There seems to be a drink that promotes gut health for every day of the week. Whether it's a prebiotic shake or probiotic regime, or even kombucha, there's something out there for you. But have you heard of kefir? You searched for it, so you're probably not sure.
Kefir, which is pronounced "kuh-feer," is a cultured and fermented milk drink that is very similar to yogurt (though it is not the same thing) that is known for its tart, sour, and fizzy taste. The fizzy finish is caused by carbon dioxide that is created through the fermentation process.
Kefir originated in an area in Eastern Europe known as the Caucasus, which falls between the Black Sea and Caspian Sea as well as in Russia, where it is prepared by inoculating cow, goat, or sheep milk with kefir grains.
With high levels of protein, calcium, vitamin B, and probiotics, Kefir has often been associated with improved digestion and decreased inflammation.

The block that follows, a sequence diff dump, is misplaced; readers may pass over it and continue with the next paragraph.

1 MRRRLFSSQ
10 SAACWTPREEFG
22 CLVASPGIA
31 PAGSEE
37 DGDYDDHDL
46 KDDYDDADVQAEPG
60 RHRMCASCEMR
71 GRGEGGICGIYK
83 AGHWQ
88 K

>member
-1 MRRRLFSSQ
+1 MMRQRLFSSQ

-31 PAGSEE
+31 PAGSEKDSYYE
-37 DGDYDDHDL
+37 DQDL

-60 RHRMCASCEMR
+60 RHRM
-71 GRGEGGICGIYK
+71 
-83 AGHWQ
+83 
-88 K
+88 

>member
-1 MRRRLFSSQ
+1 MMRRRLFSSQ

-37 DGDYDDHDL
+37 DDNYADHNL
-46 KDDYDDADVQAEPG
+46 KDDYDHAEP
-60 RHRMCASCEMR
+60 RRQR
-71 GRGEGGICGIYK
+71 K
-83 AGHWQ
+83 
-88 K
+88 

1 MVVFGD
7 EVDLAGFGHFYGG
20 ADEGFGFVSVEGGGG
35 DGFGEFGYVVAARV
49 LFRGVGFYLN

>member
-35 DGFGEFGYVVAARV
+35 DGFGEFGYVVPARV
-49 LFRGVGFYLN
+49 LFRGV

You first need to get ahold of kefir grains, a specific type of mesophilic symbiotic culture, if you wish to make your own kefir drink, but they can be purchased at a number of online retailers as well as health foods stores in your local area.
Milk kefir is made by combining the active grains with milk before allowing the mixture to ferment to up to 24 hours. The grains are removed from the milk following the fermentation process and you are left with an almost sour tasting milk, though the exact taste will differ based on the type of milk you use and the length of time you allowed the milk to ferment.
The natural taste of milk kefir might be off-putting to some people so manufacturers will often add sugar to the drink. If you are trying to avoid adding a lot of calories to your daily intake, you can always make your own or buy plain kefir and add your own flavorings at home.
Even though kefir and yogurt are both cultured dairy products, the two are not at all the same. True, yogurt and kefir are both great sources of probiotic cultures and protein, but there are some differences between the two.